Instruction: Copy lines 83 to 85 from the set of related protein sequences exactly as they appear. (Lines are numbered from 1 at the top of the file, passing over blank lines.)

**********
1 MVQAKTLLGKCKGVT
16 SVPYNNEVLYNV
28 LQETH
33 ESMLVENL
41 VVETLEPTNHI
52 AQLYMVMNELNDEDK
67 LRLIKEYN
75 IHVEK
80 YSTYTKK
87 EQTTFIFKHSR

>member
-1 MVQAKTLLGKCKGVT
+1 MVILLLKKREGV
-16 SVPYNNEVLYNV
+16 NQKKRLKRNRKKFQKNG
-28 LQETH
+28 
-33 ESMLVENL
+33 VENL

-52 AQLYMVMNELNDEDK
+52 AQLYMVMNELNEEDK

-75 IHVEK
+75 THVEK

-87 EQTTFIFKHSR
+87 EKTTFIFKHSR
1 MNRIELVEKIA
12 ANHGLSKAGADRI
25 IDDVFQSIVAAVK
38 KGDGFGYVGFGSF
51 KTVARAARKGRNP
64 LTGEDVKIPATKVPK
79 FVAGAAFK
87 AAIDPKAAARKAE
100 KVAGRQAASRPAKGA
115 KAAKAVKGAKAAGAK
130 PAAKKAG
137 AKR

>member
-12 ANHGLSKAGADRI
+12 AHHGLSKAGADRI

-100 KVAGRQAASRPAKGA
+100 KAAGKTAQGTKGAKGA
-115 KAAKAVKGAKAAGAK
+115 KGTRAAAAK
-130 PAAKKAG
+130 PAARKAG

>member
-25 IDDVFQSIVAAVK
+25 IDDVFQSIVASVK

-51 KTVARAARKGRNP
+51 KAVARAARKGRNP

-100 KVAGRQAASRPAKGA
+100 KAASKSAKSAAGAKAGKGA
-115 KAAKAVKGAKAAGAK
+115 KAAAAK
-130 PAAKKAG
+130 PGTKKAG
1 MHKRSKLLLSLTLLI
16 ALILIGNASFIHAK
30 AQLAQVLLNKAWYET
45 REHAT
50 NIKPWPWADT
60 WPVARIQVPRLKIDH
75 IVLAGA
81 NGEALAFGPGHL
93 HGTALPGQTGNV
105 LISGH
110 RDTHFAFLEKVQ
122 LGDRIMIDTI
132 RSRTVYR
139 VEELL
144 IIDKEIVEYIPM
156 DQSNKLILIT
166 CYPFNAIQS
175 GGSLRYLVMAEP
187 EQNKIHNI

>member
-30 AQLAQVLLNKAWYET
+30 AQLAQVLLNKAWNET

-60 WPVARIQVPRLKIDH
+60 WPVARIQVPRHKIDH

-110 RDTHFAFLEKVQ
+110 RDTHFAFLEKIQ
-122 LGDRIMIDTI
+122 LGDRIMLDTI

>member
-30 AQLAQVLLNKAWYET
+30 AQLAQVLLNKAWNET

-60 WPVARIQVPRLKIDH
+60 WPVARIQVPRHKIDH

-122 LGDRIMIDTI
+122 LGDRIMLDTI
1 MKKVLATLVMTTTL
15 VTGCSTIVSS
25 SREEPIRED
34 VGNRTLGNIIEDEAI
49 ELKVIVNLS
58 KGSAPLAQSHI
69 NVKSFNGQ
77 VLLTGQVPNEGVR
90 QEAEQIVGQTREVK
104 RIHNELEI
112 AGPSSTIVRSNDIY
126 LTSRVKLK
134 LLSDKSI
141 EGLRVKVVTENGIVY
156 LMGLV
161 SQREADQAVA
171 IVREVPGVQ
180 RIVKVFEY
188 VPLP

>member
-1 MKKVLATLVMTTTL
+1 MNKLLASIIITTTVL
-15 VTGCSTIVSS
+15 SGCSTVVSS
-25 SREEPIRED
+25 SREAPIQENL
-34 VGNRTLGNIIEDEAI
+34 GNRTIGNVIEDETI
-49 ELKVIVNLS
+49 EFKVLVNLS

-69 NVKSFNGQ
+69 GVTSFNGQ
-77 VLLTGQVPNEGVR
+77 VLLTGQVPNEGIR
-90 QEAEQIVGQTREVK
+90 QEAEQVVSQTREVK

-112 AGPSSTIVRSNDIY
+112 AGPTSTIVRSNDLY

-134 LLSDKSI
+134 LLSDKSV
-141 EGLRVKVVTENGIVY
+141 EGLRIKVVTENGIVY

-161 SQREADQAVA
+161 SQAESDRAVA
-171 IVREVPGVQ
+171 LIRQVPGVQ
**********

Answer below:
+110 RDTHFAFLEKIQ
-122 LGDRIMIDTI
+122 LGDRIMLDTI